0
$\begingroup$

I am trying to apply a strong electric field to a porous material by applying a strong voltage across two conductive parallel plates that are sandwiching the material. Goal is to align dipoles in the material. I can't achieve high enough field strength due to dielectric breakdown of air in the material's pores, so I am experimenting with coating the material in oil. This does allow a stronger electric field to be applied, but will my material still see this strong electric field or will the presence of the dielectric fluid work against the electric field's strength?

Another way to ask this question might be - can a parallel plate capacitor with dielectrics in series be treated as individual parallel plate capacitors in series, where my material still sees the applied electric field rather than the effective electric field once the polarization field of the dielectric is subtracted out?

I've been working through equations and happy to share quantitative reasoning so far as well unless someone has a quick answer to this.

Thank you!

$\endgroup$
1
  • $\begingroup$ Can you work under vacuum instead? Getting the oil out will be a problem I'd think. $\endgroup$
    – Jon Custer
    Nov 6, 2018 at 16:04

1 Answer 1

0
$\begingroup$

will my material still see this strong electric field or will the presence of the dielectric fluid work against the electric field's strength?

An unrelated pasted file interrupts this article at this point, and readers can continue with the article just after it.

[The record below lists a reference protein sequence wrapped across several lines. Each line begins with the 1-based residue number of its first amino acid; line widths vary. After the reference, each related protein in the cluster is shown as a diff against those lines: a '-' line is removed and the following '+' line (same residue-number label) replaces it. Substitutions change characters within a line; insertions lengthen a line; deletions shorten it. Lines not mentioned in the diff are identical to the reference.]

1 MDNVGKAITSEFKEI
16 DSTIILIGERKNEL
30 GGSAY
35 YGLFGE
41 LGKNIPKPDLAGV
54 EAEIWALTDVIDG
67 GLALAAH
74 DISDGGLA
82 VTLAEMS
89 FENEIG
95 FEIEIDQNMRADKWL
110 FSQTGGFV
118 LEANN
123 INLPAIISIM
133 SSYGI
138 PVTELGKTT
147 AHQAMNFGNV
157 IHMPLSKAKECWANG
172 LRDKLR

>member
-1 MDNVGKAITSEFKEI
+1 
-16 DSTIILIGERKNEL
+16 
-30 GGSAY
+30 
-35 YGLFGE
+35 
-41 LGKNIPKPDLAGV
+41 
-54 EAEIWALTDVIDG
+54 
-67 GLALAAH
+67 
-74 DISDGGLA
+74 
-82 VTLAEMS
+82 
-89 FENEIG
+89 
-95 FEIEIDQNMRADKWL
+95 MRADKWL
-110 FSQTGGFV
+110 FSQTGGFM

If the voltage, applied to the capacitor, stays the same, adding oil, will cause this voltage to be divided between the original material and the two layers of oil presumably formed between the material and the plates, which will weaken the field in the material.

Another way to ask this question might be - can a parallel plate capacitor with dielectrics in series be treated as individual parallel plate capacitors in series

Yes. You'll still have reduced voltage share across your material and, therefore, reduce electric field.

$\endgroup$
3
  • $\begingroup$ Thank you for the reply. The oil does not really form its own layer, it ideally just fills up the pores in the material that were previously filled with air. Under this assumption, can my material experience the full applied voltage? $\endgroup$ Nov 6, 2018 at 3:12
  • $\begingroup$ @user1262799 Sure. Whatever voltage you charge the capacitor to will be applied to the dielectric and, given the same voltage, the field will be the same as well. The fact that the pores are filled with oil may slightly increase the capacitance though. So, for the same voltage, the capacitor will take a little greater charge, but you still can charge the capacitor to whatever voltage you need or whatever voltage it can withstand. $\endgroup$
    – V.F.
    Nov 6, 2018 at 4:20
  • $\begingroup$ So much appreciate your input. Based on your replies, my assumption will be that the voltage across oil regions and voltage across material regions will be the same, but the addition of the oil will only work against the electric field's strength (increase capacitance) in regions occupied by the oil, and will not have an effect on the electric field's strength across the material. This would imply an nonuniform charge distribution across the plates. Anyway thanks! $\endgroup$ Nov 6, 2018 at 22:11

Your Answer

By clicking “Post Your Answer”, you agree to our terms of service, privacy policy and cookie policy

Not the answer you're looking for? Browse other questions tagged or ask your own question.